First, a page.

Polydor felt there was enough interest in the US for a second album, again recorded with Frank Wilson but this time Renee was not entirely happy either with the mix or the support from the record company. So she negotiated a release from her contract but managed to bring the album tapes home to Australia where it was remixed and released as Winner. Though Renee herself, perhaps a little unfairly, says it should have been called "Loser" as much of the material was not up to standard. She toured the country promoting it but neither the album nor the two singles released from it enjoyed the same success as her previous releases.

In 1979, Renee teamed up with Australian guitarist Kevin Borich to record her next release, Blues License. The album was made up of straight blues material and featured backing from Borich's band Express and other Aussie notables of the genre.

In 1980, now finally free of her original RCA contract, Renee signed directly with Mushroom Records in Australia and they released her next album So Lucky, as well as re-issuing all her previous albums on the Mushroom label. The album was slight departure from the soul style she'd been so closely identified with and added a slightly tougher, more rootsy Rock/R&B style, while incorporating a bit of Salsa and Reggae. The single "Say I Love You" became the biggest hit of her career when it reached number 5 on the Australian singles charts. It also spawned two further Australian hits and was issued in the US on the Portrait Records label.

By this time, Renee was at the peak of her Australian popularity and headlined Mushroom's 10th Anniversary Concert celebration, the "Mushroom Evolution Concert" in 1982. The following year she released a second live album Renee Live, which produced the hit with "Goin' Back" a remake of the Dusty Springfield tune featuring male vocals by Glenn Shorrock.

Back in the US, Renee formed the band Easy Pieces with Hamish Stuart and Steve Ferrone, both former members of The Average White Band. They signed to A&M Records and the band's self-titled album was released in 1988 to excellent reviews, but the label changed distributors just as it was released. Therefore music stores couldn't order copies in, and with no copies on the shelves unfortunately the Easy Pieces album sank without a trace.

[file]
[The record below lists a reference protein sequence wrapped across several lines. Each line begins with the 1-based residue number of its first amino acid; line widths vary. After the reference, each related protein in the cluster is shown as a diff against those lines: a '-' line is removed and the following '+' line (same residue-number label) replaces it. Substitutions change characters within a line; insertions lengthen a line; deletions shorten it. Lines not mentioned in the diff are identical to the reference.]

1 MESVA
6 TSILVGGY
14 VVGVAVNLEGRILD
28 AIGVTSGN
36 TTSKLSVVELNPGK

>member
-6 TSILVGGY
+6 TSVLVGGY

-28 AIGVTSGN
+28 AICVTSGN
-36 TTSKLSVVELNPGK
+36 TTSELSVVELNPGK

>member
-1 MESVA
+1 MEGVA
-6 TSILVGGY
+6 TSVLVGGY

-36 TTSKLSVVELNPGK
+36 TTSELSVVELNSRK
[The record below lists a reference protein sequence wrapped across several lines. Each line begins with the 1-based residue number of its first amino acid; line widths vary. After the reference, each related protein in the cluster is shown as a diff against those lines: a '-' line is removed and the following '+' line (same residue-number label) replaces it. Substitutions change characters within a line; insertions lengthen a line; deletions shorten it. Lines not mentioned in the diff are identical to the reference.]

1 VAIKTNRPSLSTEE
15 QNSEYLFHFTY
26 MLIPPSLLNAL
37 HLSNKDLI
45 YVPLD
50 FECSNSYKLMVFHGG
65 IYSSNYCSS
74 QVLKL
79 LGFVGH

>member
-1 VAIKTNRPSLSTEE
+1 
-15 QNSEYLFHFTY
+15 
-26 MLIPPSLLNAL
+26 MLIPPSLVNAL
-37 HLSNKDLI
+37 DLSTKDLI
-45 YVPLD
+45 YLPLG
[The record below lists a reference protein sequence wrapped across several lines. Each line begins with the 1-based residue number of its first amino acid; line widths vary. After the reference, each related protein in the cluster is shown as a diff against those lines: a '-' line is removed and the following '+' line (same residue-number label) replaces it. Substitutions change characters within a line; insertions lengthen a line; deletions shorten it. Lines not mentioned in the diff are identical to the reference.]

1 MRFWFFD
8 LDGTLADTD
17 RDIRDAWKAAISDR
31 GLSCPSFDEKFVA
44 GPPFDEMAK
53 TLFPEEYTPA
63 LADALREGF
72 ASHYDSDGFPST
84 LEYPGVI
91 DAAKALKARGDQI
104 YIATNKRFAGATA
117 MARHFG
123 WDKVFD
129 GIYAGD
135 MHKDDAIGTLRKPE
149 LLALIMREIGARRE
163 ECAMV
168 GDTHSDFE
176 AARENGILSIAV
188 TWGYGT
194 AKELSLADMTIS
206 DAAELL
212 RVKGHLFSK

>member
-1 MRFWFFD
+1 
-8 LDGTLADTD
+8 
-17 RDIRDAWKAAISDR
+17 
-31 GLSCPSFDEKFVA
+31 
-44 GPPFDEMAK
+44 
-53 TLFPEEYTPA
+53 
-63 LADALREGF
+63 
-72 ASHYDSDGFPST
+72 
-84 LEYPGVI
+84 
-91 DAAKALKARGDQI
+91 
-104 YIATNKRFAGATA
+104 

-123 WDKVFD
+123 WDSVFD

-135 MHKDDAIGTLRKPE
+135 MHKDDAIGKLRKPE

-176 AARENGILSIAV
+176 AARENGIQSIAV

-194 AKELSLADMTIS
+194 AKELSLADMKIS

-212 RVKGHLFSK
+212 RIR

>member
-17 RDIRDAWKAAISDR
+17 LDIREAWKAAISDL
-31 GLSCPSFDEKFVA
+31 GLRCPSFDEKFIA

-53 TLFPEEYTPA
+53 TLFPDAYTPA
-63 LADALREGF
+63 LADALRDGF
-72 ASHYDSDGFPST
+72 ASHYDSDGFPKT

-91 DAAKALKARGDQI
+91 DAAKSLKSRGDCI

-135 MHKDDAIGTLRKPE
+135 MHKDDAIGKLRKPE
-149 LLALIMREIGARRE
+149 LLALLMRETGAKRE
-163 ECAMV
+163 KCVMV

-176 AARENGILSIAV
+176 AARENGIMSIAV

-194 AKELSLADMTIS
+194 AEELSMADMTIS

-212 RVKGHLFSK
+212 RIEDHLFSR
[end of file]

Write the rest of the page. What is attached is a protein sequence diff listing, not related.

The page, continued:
Geyer continued as an in-demand session vocalist working with artists like Sting, Joe Cocker, Neil Diamond, Julio Iglesias, Buddy Guy and longtime friend Bonnie Raitt. She headed back to Australia in 1993 to record songs for the ABC-TV mini series "The Seven Deadly Sins." While there, she met one of Australia's most respected songwriters, Paul Kelly, who offered to produce and help write a new album for her. Difficult Woman, would be Geyer's first solo studio album in 9 years and was heralded as one of her very best. While the LP wasn't a hit at the time, the renewed respect and exposure it brought Renee encouraged her to move back to Australia permanently. She later named her autobiography "Confessions of a Difficult Woman" nodding to the album.

Following the release of the Difficult Woman, Geyer then spent time re-establishing herself on the live circuit. She then re-signed with Mushroom Records for a new single which was included on the excellent retrospective The Best of Renee Geyer 1973-1998. The album served to introduce Renee to a new, younger audience due to a bonus disc included with initial copies. The disc featured some of her earlier singles and album tracks, remixed by some of the best up and coming DJs at the time.

The compilation's success led to the recording of her next full length project, Sweet Life. Renee was surrounded by the cream of Australian musicians, the album showed that she was also at the very peak of her exceptional vocal abilities and sold respectably well. The album is also noteworthy for containing many original Geyer-cowrites. However it was to be her last for Mushroom as the company was sold soon after.

In 2001 Australian label, Rajon issued the retrospective 3-Disc set The Great Renee Geyer. Since then, has continued released a steady stream of releases with her latest effort to date being 2007's Dedicated.

Source: edited & tweaked from Wikipedia

At Her Very Best has never officially been issued on CD, but if you're looking for your own vinyl copy, you can sometimes find one here or here.

Featured cut: "Be There In The Morning"

Listen to the full album here.


soulbrotha said...

Wow, that sample track is beautiful! Where has this woman been all my life! Thank you!

Simon666 said...

hi there, thanks for this.
I've posted Renee Geyer's album "Ready To Deal" at my new blog here :